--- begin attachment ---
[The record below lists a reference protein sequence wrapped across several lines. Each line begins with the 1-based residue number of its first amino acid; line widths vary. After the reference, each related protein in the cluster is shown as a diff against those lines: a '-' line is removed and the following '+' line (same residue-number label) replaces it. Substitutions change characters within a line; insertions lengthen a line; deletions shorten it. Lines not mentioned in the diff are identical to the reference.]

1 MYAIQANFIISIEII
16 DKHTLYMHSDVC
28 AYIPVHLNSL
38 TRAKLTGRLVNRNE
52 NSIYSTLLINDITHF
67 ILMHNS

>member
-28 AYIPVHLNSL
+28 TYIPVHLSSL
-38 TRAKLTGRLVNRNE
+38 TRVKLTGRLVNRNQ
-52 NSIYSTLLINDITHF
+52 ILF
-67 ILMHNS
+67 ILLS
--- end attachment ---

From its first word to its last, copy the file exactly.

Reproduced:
[The record below lists a reference protein sequence wrapped across several lines. Each line begins with the 1-based residue number of its first amino acid; line widths vary. After the reference, each related protein in the cluster is shown as a diff against those lines: a '-' line is removed and the following '+' line (same residue-number label) replaces it. Substitutions change characters within a line; insertions lengthen a line; deletions shorten it. Lines not mentioned in the diff are identical to the reference.]

1 MYAIQANFIISIEII
16 DKHTLYMHSDVC
28 AYIPVHLNSL
38 TRAKLTGRLVNRNE
52 NSIYSTLLINDITHF
67 ILMHNS

>member
-28 AYIPVHLNSL
+28 TYIPVHLSSL
-38 TRAKLTGRLVNRNE
+38 TRVKLTGRLVNRNQ
-52 NSIYSTLLINDITHF
+52 ILF
-67 ILMHNS
+67 ILLS